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“The Fall Guy” Is a Fun Mess

Written by: Hannah Tran | May 3rd, 2024

The Fall Guy (David Leitch, 2024) 3 out of 5 stars

Stuntman-turned-director David Leitch (Bullet Train) gives us the movie he seems born to direct with The Fall Guy. This romantic action-comedy centers on Colt Seavers, an injured Hollywood stunt performer, as he attempts to rekindle a relationship with his former fling, Jody, by being in her high-concept directorial debut. His personal troubles spiral out of control when he finds himself at the heart of a murder conspiracy involving the leading man. The juicy setup and sincere admiration for the stunt work that goes into the type of movies it pays tribute to makes for the perfect popcorn-flick to kick off the summer, even if the story never fully comes together.

Leitch will do whatever it takes to entertain, and there is certainly no shortage of explosions, shootouts, and car flips (a record-setting amount!) to look at. Some action sequences are more inventive than others, just as some of the meta-humor lands with certain jokes more than others. Underscoring many of these scenes is also a collection of seemingly bizarre music choices, some of which actually work. And when it succeeds, The Fall Guy is genuinely thrilling, often pretty funny, and delightfully indulgent.

l-r: Ryan Gosling and Emily Blunt in THE FALL GUY ©Universal Pictures

But even the greatest number of cannon rolls are unable to distract from an uneven story. The rom-com half of the script never fully meshes with the murder-conspiracy plot. The latter of these is initially confusing and begins far too late in the movie to feel natural, and the movie takes far too long to resolve its over-stuffed plot to maintain a sense of excitement. The disjointed relationship between the two ends up making the entire endeavor feel overly drawn out.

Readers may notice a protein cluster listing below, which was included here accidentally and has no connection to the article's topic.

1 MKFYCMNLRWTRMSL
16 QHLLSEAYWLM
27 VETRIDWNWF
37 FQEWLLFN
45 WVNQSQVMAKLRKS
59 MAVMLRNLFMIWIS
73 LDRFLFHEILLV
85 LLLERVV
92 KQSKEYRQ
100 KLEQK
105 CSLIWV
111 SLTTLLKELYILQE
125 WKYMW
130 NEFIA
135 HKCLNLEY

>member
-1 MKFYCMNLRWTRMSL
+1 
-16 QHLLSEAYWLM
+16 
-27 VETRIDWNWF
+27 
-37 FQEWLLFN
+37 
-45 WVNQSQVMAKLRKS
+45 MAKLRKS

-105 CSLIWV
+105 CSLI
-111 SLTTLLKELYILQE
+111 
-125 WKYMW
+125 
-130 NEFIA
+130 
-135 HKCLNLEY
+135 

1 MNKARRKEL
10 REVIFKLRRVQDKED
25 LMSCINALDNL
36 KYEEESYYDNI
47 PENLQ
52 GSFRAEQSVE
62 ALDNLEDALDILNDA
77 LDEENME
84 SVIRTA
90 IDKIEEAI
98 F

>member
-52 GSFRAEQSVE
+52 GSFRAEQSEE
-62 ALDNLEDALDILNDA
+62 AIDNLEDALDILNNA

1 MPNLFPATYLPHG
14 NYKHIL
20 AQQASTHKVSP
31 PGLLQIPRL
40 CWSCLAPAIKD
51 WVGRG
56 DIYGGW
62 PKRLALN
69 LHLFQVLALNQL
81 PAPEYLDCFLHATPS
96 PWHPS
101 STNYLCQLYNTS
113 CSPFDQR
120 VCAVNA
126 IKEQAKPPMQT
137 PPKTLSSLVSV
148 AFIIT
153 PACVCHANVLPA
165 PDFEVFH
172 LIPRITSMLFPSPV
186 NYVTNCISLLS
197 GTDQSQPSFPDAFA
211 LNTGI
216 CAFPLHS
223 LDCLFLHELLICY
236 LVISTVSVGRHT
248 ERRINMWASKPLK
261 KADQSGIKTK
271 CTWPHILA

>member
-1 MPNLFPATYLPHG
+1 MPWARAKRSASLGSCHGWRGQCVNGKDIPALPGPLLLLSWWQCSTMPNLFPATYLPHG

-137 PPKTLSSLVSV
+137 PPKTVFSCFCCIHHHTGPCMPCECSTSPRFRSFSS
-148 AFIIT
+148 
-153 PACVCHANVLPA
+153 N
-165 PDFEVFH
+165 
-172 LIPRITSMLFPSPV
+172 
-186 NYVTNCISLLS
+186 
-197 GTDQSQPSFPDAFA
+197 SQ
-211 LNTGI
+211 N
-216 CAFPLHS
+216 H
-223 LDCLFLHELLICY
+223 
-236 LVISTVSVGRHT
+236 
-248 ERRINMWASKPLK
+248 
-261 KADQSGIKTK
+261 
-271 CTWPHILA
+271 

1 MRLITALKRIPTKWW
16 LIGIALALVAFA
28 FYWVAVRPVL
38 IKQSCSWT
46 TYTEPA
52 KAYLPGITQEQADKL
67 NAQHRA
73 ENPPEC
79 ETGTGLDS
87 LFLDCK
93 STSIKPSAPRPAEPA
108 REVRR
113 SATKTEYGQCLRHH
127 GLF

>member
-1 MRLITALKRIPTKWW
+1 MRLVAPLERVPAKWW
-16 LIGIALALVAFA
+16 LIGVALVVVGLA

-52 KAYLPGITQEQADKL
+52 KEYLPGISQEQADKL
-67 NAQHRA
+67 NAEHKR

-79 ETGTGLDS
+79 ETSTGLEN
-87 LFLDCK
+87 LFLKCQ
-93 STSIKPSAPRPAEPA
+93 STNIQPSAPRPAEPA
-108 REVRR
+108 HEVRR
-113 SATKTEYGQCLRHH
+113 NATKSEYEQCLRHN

However, the sheer charm of stars Ryan Gosling (Barbie) and Emily Blunt (Oppenheimer) makes the narrative shortcomings nearly forgivable. Even if it may be difficult to look past their real-life personas and fully buy into the idea of them as a couple, they’re each so individually enjoyable to watch that there is never a dull moment. They bring a refreshingly light presence to the story, and I only wish they weren’t so often separated by the plot and shared more actual screentime together.

Still from THE FALL GUY ©Universal Pictures

Their magnetism is yet another way in which The Fall Guy pays tribute to the big standalone blockbusters of the past (as well as to the original 1980s television series). The abundance of movie references between the characters are fun to listen to, and it’s clear that Leitch is doing his best to honor the unsung heroes behind the movies. It’s sweet to see the often-thankless work of stunt performers get an iota of recognition. But while the script sticks to the tried-and-true formula of blockbuster classics, it never really achieves a similarly enduring impression. What it comes down to may just be the lack of what its primary subjects have in spades: daring. 


Hannah Tran is a film critic and filmmaker from Las Vegas, Nevada. Hannah works as a film screener for the Las Vegas Film Festival and publishes an independent zine focused on highlighing Asian American filmmaking.

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